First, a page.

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Cowlitz County law enforcement propose body camera funding to meet state's January deadline

Body cams

Ferguson police Sgt. Dominica Fuller wears a body camera as she speaks during an interview in Ferguson, Missouri, in 2015. 

Cowlitz County law enforcement departments are looking to purchase body cameras to adhere to a new state legislation that requires filming interrogations of juveniles and people involved in suspected felonies by 2022.

Longview and Kelso police departments, as well as the Cowlitz County Sheriff’s Office, are starting preliminary discussions with their overseeing city or county councils to fund the devices by the January deadline.

Cameras

Body cameras can be clipped to officers’ uniforms or worn as headsets to record audio and video of interactions with the public. The new legislation specifically requires audio and video recordings of interrogations, performed at law enforcement facilities like jails, of juveniles or people involved in alleged felonies. Only audio recordings are required for those types of interrogations at other locations.

Longview Capt. Branden McNew said body cameras are the only practical solution to offer automatic transferal to a cloud system to manage recordings as evidence. He said uploading audio files from a cellphone after every recorded interaction would take too long.

In a statement to the Kelso City Council, Police Chief Darr Kirk said smartphones don’t have enough space to hold daily interrogation files and recordings could easily be interrupted by calls or texts. He said previous body camera bills did not pass the state legislature because a funding source could not be determined.

Law enforcement agencies throughout Washington received a one-time allocation from the state to cover legislative impacts from the 2021 session, when a sweeping law enforcement reform package was passed to make interactions between officers and the public safer. New laws include banning the use of chokeholds, no-knock warrants and military equipment.

Funding requests

McNew said he planned to propose a body camera software in a Thursday evening workshop to the Longview City Council. The council is not scheduled to vote on the request at its regular meeting.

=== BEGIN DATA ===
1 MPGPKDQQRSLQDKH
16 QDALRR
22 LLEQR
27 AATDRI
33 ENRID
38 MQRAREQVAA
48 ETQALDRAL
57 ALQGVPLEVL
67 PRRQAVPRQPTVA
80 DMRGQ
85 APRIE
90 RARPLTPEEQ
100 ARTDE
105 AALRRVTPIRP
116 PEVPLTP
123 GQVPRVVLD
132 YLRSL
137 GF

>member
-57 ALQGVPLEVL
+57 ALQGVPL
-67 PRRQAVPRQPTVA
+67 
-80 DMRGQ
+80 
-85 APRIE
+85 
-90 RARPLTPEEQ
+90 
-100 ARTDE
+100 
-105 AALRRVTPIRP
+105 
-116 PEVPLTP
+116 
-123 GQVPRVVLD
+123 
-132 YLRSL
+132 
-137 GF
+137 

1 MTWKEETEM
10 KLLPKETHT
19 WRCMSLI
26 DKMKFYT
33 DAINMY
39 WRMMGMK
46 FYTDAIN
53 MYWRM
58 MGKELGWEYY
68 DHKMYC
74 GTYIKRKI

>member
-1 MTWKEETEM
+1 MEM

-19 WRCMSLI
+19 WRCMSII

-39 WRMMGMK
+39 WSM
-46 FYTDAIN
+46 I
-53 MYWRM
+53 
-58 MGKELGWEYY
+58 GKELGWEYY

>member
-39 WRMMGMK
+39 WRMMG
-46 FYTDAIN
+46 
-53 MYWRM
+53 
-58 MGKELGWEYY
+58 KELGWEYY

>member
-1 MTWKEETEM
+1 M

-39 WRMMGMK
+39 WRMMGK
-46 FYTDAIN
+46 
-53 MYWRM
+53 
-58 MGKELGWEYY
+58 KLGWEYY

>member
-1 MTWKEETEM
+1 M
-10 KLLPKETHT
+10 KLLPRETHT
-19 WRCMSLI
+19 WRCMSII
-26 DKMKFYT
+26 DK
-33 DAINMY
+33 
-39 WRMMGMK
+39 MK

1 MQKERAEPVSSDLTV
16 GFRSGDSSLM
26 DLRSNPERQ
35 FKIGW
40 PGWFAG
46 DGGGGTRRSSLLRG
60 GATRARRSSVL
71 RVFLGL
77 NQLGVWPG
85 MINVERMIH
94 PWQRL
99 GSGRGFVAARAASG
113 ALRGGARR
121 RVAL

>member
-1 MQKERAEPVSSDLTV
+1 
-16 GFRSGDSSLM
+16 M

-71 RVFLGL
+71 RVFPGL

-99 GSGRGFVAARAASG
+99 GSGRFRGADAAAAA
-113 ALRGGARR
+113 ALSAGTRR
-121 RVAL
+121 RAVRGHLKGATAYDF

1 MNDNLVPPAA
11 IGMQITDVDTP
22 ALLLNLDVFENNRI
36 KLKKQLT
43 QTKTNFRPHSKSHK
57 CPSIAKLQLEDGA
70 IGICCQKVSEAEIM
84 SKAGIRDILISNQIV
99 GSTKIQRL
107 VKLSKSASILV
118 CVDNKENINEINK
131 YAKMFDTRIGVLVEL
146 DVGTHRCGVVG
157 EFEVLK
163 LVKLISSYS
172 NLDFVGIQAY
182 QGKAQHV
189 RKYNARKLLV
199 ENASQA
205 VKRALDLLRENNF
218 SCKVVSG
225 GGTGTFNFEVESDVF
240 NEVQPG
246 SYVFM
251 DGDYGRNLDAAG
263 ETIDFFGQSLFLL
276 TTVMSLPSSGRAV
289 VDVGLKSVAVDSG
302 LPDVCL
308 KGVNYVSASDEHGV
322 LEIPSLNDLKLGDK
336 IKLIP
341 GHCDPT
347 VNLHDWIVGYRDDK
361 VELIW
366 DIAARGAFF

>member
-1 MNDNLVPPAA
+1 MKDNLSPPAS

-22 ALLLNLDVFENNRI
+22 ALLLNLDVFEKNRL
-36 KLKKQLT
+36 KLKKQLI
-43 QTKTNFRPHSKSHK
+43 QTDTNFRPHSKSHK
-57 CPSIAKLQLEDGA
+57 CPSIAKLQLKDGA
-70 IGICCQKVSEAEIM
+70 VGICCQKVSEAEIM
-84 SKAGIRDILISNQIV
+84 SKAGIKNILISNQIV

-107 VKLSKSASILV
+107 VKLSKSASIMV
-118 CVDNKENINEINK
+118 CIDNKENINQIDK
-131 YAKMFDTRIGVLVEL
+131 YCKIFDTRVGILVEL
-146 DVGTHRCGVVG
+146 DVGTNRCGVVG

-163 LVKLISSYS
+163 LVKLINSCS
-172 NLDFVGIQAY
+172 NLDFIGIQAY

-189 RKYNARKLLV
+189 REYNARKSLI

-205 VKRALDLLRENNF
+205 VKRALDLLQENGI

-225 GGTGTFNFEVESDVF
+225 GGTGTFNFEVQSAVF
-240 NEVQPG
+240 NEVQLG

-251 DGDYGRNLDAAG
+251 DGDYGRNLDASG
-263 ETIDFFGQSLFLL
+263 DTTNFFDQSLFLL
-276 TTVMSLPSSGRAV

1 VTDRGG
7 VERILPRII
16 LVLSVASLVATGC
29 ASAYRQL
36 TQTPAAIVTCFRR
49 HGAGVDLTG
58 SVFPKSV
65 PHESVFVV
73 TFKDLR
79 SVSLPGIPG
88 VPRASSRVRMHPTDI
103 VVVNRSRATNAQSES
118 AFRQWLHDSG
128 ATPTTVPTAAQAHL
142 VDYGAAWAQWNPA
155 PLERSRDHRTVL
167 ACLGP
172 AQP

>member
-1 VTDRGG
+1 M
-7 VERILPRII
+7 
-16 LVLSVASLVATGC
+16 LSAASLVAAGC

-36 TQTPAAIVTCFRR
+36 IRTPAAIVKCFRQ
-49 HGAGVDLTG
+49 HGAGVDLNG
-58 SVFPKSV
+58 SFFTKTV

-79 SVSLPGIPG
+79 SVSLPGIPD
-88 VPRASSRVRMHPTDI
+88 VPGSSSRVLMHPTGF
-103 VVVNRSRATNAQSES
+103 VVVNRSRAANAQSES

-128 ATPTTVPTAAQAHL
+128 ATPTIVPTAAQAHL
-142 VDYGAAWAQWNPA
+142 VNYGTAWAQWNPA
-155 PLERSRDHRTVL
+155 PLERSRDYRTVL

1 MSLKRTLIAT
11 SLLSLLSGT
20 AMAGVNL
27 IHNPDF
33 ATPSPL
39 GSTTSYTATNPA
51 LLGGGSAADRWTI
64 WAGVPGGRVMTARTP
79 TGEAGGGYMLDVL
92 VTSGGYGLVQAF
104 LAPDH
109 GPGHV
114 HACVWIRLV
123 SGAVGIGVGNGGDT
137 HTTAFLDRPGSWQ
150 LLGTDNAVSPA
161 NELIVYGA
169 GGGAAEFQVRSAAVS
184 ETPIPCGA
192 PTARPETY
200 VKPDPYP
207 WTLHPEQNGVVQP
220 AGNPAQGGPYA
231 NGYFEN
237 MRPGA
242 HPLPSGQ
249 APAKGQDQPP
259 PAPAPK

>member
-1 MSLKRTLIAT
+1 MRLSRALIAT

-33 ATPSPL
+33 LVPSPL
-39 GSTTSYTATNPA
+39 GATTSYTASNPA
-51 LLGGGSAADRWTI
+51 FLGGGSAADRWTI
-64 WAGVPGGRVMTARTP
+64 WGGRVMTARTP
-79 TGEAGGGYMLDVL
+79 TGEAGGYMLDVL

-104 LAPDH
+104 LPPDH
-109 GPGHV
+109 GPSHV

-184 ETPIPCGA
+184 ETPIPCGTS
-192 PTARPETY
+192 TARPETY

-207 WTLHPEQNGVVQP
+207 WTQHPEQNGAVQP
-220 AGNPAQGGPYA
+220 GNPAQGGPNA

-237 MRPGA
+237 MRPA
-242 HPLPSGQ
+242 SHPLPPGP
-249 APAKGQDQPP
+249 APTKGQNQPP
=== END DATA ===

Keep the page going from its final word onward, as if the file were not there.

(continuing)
In the agenda’s presentation, Longview police propose paying $218,810 for a contract with the company Motorola Solutions to provide 61 body cameras and mounts, as well as training, storage and video redaction services from 2022 through 2026.

McNew said he expects requests for the body camera footage to increase the department’s public records requests. The proposed software can automatically detect faces and license plates to blur if needed before release, he said.

The council report states Longview received $152,166 from the state to “offset costs generated by law enforcement and criminal justice related legislation.” The report states that after the five-year body camera contract, the service would cost $40,000 a year.

In a statement to the Kelso City Council, Kirk requested $15,000 a year for body camera software and storage. He also proposed upgrading a part-time employee to full time to manage the system and additional public records requests for footage. That employee would have a proposed annual salary of $50,820 and benefits totaling $35,880.

The council was set to discuss the request, but not take action, at the Sept. 7 meeting, however the meeting was canceled when four city council members walked out because the police were enforcing a state indoor mask mandate.

In a statement to the council, Kirk said the city received a one-time allocation of $49,000 from the state to cover “legislative impacts” from the 2021 session. With the state funds offsetting initial costs, Kirk requested a total of $52,700 in 2022 and $101,700 each year after.

Cowlitz County Sheriff Brad Thurman said the county’s allocation of state funds for legislative impacts likely will cover the majority of the program’s initial costs. He said the department has used cameras mounted to the deputy’s vehicle dashboards for roughly a decade.

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